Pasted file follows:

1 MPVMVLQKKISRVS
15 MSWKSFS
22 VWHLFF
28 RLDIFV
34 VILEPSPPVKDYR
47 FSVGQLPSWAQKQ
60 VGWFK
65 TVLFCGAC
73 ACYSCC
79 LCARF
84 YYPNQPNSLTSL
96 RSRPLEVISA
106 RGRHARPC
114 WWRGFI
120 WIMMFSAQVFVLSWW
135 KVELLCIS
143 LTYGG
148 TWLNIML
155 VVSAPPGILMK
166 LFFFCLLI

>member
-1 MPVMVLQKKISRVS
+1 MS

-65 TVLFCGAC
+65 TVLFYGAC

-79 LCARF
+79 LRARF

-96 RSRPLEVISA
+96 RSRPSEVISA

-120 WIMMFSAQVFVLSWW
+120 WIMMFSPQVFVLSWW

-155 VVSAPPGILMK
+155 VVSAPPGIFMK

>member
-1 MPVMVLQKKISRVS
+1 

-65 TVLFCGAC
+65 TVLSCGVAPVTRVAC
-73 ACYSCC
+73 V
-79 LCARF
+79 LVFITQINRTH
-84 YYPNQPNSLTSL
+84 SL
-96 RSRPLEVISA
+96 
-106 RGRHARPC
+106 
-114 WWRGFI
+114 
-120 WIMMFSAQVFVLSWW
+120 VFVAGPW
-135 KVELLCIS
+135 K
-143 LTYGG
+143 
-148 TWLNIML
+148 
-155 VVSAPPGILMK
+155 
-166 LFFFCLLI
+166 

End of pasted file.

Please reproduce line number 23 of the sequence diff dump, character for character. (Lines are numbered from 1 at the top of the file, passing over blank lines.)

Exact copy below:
+1 MS